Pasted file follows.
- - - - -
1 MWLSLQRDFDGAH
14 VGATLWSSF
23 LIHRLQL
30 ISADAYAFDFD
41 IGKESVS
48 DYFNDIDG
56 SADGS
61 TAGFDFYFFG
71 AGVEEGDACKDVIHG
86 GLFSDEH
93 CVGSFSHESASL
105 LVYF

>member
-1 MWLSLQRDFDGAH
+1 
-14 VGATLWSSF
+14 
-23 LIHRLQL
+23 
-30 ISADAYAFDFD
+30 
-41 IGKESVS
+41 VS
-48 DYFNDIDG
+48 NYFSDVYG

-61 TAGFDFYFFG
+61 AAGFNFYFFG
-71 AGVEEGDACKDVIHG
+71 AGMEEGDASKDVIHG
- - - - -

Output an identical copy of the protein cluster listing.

1 MWLSLQRDFDGAH
14 VGATLWSSF
23 LIHRLQL
30 ISADAYAFDFD
41 IGKESVS
48 DYFNDIDG
56 SADGS
61 TAGFDFYFFG
71 AGVEEGDACKDVIHG
86 GLFSDEH
93 CVGSFSHESASL
105 LVYF

>member
-1 MWLSLQRDFDGAH
+1 
-14 VGATLWSSF
+14 
-23 LIHRLQL
+23 
-30 ISADAYAFDFD
+30 
-41 IGKESVS
+41 VS
-48 DYFNDIDG
+48 NYFSDVYG

-61 TAGFDFYFFG
+61 AAGFNFYFFG
-71 AGVEEGDACKDVIHG
+71 AGMEEGDASKDVIHG